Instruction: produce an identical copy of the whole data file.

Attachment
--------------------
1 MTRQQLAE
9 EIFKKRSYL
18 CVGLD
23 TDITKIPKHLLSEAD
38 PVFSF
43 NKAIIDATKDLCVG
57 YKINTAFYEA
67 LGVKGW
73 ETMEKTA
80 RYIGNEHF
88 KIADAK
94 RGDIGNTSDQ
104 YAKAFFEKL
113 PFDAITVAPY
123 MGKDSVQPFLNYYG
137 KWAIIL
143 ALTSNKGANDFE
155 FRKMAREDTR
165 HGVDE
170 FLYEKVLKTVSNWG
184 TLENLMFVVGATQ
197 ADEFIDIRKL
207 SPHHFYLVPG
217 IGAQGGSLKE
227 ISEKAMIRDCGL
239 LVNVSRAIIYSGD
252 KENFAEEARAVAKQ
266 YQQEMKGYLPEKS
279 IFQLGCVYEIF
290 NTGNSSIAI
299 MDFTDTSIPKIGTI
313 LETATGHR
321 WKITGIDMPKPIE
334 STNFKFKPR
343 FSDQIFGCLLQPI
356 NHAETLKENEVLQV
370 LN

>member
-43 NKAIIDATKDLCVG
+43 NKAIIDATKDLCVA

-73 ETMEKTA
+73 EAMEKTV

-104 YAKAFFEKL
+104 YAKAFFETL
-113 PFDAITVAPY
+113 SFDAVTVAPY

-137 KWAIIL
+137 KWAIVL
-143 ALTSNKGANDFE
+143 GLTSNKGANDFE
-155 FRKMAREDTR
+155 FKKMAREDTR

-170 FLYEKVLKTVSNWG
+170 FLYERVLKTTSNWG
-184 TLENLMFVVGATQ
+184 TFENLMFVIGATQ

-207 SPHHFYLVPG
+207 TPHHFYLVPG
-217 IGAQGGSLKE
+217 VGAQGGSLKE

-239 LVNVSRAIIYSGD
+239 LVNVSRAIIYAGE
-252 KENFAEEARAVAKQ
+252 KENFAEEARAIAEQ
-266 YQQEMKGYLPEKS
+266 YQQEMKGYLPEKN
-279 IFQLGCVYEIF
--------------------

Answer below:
1 MTRQQLAE
9 EIFKKRSYL
18 CVGLD
23 TDITKIPKHLLSEAD
38 PVFSF
43 NKAIIDATKDLCVG
57 YKINTAFYEA
67 LGVKGW
73 ETMEKTA
80 RYIGNEHF
88 KIADAK
94 RGDIGNTSDQ
104 YAKAFFEKL
113 PFDAITVAPY
123 MGKDSVQPFLNYYG
137 KWAIIL
143 ALTSNKGANDFE
155 FRKMAREDTR
165 HGVDE
170 FLYEKVLKTVSNWG
184 TLENLMFVVGATQ
197 ADEFIDIRKL
207 SPHHFYLVPG
217 IGAQGGSLKE
227 ISEKAMIRDCGL
239 LVNVSRAIIYSGD
252 KENFAEEARAVAKQ
266 YQQEMKGYLPEKS
279 IFQLGCVYEIF
290 NTGNSSIAI
299 MDFTDTSIPKIGTI
313 LETATGHR
321 WKITGIDMPKPIE
334 STNFKFKPR
343 FSDQIFGCLLQPI
356 NHAETLKENEVLQV
370 LN

>member
-43 NKAIIDATKDLCVG
+43 NKAIIDATKDLCVA

-73 ETMEKTA
+73 EAMEKTV

-104 YAKAFFEKL
+104 YAKAFFETL
-113 PFDAITVAPY
+113 SFDAVTVAPY

-137 KWAIIL
+137 KWAIVL
-143 ALTSNKGANDFE
+143 GLTSNKGANDFE
-155 FRKMAREDTR
+155 FKKMAREDTR

-170 FLYEKVLKTVSNWG
+170 FLYERVLKTTSNWG
-184 TLENLMFVVGATQ
+184 TFENLMFVIGATQ

-207 SPHHFYLVPG
+207 TPHHFYLVPG
-217 IGAQGGSLKE
+217 VGAQGGSLKE

-239 LVNVSRAIIYSGD
+239 LVNVSRAIIYAGE
-252 KENFAEEARAVAKQ
+252 KENFAEEARAIAEQ
-266 YQQEMKGYLPEKS
+266 YQQEMKGYLPEKN
-279 IFQLGCVYEIF